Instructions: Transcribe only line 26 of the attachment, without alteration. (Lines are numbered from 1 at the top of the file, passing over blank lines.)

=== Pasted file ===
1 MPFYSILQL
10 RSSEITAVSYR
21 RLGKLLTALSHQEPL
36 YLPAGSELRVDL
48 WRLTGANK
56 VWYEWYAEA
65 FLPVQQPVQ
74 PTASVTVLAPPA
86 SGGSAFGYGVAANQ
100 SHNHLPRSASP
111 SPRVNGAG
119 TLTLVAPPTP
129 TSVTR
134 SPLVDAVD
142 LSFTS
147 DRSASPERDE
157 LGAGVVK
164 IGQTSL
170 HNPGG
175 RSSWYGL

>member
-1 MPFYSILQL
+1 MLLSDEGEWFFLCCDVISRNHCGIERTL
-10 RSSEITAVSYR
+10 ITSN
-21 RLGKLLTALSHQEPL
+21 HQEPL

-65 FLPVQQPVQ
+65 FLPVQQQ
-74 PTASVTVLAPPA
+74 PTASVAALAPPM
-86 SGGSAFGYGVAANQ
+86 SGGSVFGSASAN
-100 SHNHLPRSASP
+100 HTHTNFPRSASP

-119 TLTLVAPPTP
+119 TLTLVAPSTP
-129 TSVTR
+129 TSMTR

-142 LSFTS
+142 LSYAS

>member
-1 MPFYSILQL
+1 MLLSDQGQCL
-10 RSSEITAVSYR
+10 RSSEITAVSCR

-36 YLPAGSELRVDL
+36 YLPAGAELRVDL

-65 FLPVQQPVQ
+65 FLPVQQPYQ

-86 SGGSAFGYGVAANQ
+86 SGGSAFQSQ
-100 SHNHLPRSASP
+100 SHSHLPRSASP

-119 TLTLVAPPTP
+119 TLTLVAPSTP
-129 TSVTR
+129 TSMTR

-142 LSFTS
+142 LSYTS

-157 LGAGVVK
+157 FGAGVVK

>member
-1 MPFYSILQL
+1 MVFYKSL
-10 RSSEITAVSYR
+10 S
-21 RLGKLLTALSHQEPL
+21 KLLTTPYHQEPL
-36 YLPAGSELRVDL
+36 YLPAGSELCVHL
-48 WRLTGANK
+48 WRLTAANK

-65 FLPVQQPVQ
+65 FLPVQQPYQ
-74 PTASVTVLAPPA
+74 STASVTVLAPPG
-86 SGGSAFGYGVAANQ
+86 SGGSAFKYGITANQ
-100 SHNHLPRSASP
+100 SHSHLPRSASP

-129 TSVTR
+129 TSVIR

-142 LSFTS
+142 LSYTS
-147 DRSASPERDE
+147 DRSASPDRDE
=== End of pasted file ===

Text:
-21 RLGKLLTALSHQEPL